JCP&L power line: Is there a cheaper alternative?
Can Jersey Central Power & Light’s problem with keeping Monmouth County electrified be solved without the need for a new power line between Aberdeen and Red Bank?
An expert hired by Residents Against Giant Electric, a grassroots group in the midst of a campaign against JCP&L’s Monmouth County Reliability Project, thinks so. He has an alternative that doesn’t require the construction of a new high-voltage transmission line.
In testimony filed with state Administrative Law Judge Gail M. Cookson on Wednesday, electric utility consultant P. Jeffery Palermo said his alternative, which would consist of upgrading existing lines and adding some network equipment, would cost only about a quarter of the estimated $111 million price tag for JCP&L’s project. It followed what Palermo said during recent hearings before Cookson.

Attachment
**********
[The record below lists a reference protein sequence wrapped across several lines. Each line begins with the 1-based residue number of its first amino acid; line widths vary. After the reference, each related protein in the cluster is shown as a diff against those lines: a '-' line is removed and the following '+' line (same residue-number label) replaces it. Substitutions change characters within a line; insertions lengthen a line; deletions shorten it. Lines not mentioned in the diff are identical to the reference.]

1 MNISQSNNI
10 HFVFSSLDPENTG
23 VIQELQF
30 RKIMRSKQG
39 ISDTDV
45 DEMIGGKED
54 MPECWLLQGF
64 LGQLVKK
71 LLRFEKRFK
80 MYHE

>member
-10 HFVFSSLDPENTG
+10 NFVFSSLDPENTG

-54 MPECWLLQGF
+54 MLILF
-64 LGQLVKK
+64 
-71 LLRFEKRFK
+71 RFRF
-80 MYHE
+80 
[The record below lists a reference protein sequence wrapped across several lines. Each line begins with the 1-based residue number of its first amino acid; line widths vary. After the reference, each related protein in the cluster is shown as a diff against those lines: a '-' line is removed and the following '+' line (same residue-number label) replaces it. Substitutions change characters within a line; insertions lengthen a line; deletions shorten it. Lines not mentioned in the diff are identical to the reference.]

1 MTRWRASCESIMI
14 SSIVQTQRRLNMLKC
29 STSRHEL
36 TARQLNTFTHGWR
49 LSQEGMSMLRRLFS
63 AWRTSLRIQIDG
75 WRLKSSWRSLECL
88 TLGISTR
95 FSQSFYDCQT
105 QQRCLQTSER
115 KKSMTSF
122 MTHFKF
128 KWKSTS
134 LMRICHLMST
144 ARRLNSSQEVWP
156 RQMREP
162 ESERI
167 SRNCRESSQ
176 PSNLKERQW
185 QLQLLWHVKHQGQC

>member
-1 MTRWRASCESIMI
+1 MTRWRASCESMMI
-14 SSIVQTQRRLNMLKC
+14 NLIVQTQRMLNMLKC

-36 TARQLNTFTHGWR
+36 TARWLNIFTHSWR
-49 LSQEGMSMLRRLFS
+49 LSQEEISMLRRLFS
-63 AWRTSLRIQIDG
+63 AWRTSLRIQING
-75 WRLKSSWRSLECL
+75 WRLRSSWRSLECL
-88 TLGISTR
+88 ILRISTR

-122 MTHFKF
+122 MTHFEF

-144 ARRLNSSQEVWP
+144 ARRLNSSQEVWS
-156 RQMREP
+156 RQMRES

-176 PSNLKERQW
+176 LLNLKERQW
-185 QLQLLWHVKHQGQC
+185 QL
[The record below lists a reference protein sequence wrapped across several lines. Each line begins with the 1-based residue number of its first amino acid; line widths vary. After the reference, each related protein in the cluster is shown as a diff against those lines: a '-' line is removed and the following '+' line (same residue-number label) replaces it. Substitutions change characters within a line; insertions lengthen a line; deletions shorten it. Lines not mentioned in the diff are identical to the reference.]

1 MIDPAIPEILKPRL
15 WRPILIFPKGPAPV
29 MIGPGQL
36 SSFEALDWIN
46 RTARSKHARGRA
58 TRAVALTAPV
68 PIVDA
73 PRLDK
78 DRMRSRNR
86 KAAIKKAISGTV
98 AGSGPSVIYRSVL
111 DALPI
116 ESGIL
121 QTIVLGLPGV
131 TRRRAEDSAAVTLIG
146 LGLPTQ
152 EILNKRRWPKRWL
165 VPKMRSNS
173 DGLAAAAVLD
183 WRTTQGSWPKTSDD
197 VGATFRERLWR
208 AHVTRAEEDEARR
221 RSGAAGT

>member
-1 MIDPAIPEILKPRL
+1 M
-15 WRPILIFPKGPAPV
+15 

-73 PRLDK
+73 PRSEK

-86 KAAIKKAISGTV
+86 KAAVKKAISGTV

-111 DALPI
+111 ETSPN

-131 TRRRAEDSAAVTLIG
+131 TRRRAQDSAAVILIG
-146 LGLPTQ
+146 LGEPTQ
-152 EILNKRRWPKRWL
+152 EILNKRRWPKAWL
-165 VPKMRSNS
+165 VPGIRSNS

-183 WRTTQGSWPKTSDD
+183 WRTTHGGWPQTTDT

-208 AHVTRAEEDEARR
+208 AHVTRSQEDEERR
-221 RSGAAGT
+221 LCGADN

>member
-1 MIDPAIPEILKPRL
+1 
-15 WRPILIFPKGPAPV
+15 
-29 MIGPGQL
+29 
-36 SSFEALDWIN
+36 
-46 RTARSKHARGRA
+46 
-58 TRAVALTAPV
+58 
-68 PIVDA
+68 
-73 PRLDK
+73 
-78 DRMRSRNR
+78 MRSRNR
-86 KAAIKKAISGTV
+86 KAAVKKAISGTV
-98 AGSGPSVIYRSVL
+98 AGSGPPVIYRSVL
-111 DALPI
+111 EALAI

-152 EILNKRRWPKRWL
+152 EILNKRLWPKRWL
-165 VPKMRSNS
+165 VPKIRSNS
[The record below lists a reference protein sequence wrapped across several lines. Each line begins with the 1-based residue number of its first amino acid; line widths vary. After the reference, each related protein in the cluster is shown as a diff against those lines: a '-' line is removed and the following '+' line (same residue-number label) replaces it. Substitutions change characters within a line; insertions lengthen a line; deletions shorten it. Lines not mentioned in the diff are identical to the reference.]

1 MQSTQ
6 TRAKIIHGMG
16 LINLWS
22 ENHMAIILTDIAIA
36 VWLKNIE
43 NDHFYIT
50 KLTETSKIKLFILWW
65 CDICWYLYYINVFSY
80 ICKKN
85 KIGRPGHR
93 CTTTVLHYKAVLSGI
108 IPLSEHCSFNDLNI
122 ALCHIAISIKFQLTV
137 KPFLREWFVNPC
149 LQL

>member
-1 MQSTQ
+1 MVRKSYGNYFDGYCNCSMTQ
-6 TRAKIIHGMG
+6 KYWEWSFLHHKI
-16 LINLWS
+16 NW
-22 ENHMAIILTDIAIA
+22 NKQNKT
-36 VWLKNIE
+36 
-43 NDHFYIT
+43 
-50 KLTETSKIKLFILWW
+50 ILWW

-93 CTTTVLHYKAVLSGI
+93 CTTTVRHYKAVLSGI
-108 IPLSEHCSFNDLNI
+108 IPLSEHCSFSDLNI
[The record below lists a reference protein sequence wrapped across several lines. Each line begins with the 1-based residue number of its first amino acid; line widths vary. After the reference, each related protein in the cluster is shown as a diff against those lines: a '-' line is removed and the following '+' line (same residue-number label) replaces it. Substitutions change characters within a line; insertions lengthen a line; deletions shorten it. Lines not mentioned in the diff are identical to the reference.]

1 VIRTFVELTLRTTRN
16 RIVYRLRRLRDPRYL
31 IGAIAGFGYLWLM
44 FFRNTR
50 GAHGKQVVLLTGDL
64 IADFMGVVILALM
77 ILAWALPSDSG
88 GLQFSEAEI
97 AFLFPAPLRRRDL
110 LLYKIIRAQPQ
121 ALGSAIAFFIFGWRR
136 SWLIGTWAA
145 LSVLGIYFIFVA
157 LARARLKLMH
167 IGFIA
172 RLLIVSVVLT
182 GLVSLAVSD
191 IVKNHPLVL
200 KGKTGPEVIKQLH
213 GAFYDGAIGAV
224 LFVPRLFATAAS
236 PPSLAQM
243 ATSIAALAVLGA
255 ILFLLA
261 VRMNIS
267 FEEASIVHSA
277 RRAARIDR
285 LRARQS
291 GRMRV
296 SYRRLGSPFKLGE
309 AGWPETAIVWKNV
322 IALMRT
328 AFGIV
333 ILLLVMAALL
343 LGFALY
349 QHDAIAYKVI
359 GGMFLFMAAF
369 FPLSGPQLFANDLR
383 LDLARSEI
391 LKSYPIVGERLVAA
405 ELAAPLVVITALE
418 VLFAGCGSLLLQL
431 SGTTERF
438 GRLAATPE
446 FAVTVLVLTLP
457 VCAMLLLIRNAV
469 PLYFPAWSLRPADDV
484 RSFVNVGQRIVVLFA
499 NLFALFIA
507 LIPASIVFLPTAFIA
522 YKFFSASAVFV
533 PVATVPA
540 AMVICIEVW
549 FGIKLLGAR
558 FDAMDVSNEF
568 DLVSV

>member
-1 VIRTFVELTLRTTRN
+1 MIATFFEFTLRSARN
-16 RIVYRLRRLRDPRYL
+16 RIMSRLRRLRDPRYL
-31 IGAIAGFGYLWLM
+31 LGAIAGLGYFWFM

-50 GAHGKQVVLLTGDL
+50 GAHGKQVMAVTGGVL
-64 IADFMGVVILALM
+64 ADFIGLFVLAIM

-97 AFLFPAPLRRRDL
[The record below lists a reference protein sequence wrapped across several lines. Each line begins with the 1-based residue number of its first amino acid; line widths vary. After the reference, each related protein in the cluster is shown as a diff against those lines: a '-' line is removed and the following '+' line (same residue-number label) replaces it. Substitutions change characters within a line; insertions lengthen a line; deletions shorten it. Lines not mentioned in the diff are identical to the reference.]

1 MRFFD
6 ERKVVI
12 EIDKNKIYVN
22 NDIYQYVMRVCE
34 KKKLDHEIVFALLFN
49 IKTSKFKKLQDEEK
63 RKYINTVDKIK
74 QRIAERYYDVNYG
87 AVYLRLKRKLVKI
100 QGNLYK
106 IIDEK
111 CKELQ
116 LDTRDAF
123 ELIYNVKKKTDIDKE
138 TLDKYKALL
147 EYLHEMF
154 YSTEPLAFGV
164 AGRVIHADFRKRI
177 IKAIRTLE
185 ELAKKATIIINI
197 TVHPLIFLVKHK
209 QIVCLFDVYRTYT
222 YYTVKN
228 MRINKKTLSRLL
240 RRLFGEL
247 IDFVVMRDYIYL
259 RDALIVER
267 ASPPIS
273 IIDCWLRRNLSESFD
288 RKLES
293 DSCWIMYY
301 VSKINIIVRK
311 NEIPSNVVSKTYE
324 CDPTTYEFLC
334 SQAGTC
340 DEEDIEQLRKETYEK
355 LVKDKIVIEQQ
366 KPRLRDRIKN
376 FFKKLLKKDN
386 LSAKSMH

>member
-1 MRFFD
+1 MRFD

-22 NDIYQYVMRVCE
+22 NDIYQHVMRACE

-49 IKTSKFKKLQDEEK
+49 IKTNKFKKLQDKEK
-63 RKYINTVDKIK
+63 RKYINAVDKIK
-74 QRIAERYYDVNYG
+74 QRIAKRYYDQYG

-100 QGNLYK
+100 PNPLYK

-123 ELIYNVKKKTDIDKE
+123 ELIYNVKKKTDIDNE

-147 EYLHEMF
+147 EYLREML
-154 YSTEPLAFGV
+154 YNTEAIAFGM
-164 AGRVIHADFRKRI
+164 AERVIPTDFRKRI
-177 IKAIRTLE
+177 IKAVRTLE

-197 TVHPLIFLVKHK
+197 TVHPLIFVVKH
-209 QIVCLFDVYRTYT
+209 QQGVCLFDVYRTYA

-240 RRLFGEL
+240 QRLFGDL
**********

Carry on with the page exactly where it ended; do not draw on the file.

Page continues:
“My mindset after those hearings was I think we put our money where our mouths were,” said Rachael Kanapka, president of RAGE. “We did a very good job of challenging JCP&L’s assertion of the need for the project.”
JCP&L spokesman Ron Morano said the utility will respond to Palermo’s conclusions at an upcoming evidentiary hearing. “We certainly disagree,” he said.
A question of necessity
The utility says its Monmouth County Reliability Project is meant to provide a third transmission line into Red Bank to serve the area and improve system reliability. The 10-mile 230-kilovolt transmission line between Aberdeen and Red Bank would run along the North Jersey Coast Line railroad tracks. NJ Transit has not yet decided whether it will allow the utility to place the line along its right of way.
PJM Interconnection, the organization that oversees the electric grid in 13 states and Washington, D.C., has identified it as a necessary project to reduce the length and frequency of outages in Monmouth County. JCP&L warns of the potential for extended, widespread power outages should the two other transmission lines that run into Red Bank, which are hung next to each other on the same structures, fail at the same time.
But Palermo concluded there was a better way. RAGE paid for expensive simulations to allow Palermo to show Cookson that his conclusions will solve PJM’s and JCP&L’s concerns without a new transmission line.